Frederic Remington’s art so completely dominated the popular imagination concerning the West in his lifetime that historians are still coming to grips with its legacy.

Born and raised in Canton, New York, Remington enrolled in the Yale Art School before traveling west in 1881 in order to work on a ranch. Two years later he purchased land in Kansas and attempted life as a sheep rancher, but eventually was drawn more and more toward a career as an artist. Remington knew that there was a growing national awareness of the West as a uniquely American region and of the mounted horseman as its symbol. Moving to New York, he went to work for Harper and Brothers and became their most popular illustrator in a very short period of time. He embarked on a regular series of assignments that took him back to his beloved West, where he sketched and gathered material that would find its way into his voluminous writings, illustrations and paintings of life on the frontier.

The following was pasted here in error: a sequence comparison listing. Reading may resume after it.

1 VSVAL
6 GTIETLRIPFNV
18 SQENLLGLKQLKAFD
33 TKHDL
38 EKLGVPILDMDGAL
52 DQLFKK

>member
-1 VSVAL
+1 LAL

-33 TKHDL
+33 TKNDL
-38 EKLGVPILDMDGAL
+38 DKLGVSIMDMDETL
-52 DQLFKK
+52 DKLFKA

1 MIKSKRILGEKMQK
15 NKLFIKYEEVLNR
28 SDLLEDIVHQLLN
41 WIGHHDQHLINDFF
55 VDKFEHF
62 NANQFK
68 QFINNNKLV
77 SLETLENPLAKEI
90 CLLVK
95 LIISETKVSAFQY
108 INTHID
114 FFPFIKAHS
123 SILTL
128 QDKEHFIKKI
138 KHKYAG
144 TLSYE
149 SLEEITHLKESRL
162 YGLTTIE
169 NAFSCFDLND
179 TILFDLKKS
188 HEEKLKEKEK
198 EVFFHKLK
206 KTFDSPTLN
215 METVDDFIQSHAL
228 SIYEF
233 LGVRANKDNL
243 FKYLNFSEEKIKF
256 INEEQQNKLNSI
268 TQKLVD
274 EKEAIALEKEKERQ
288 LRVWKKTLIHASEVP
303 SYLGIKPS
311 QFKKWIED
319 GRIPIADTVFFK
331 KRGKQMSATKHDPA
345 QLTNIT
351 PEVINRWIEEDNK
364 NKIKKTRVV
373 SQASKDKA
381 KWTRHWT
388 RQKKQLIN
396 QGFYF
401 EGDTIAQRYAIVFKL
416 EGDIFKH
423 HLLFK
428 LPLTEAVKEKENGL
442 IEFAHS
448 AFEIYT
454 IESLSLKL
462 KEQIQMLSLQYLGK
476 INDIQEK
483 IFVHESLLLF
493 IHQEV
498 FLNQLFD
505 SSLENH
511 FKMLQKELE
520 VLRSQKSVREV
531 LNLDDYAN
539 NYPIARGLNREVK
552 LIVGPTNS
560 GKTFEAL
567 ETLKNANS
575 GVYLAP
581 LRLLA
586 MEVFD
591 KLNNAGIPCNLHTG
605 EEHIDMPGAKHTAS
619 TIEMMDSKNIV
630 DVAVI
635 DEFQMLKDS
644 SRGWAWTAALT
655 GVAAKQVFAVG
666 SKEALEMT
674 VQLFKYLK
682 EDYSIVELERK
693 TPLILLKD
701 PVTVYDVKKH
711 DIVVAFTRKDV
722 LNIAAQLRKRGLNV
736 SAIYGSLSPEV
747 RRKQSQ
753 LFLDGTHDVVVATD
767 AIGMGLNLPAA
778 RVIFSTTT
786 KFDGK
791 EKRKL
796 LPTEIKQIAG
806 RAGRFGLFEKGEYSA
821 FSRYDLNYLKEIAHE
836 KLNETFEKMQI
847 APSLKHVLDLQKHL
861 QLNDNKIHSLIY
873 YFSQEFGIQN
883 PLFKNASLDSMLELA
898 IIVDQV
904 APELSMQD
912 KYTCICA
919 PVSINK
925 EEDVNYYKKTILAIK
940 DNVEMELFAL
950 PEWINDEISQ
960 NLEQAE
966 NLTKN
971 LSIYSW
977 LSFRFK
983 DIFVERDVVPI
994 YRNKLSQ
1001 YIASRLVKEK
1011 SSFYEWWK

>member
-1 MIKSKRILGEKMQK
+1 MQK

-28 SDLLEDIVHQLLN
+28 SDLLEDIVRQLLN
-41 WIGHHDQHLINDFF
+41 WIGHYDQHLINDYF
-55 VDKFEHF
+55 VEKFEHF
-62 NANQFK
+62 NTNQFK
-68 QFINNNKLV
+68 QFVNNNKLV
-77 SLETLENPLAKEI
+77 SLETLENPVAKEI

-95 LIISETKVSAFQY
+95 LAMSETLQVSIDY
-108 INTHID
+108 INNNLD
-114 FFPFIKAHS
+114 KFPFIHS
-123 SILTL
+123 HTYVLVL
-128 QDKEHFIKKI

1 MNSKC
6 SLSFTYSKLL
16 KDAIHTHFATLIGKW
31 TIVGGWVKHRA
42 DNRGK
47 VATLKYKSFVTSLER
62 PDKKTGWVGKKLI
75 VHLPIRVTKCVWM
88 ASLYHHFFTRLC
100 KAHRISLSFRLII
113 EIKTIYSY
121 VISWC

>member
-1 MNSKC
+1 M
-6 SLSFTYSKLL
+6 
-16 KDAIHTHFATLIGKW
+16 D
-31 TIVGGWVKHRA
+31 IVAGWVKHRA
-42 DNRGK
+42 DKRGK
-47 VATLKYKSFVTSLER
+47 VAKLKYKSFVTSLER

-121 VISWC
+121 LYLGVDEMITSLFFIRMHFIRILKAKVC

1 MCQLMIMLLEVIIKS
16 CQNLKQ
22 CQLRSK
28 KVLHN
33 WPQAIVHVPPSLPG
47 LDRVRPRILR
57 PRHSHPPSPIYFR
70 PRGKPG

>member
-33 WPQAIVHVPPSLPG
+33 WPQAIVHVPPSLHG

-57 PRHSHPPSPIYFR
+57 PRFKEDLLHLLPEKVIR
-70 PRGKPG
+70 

Many of his earliest sketches and paintings depicted Apache conflicts and their great chief, Geronimo. These tightly rendered and dramatic depictions are accentuated by the brilliant and dusty colors reminiscent of the desert. Remington’s later style involved an increasing looseness in his brushwork; painted in short, occasionally broad strokes, one senses the dash and flair that Remington was able to transmit a story, elevating it to the status of art. “It is hardly possible to convey in words an accurate idea of the panic and terror spread throughout the country by Apaches on the warpath,” Remington wrote in an unpublished manuscript. “I have been in towns when yellow fever and cholera were first announced and have seen the panic-stricken flight of the people; but have never seen anything so terrify and paralyze people as the near approach of these bloodthirsty outlaws.”

ReSources include: The American West: Legendary Artists of the Frontier, Dr. Rick Stewart, Hawthorne Publishing Company, 1986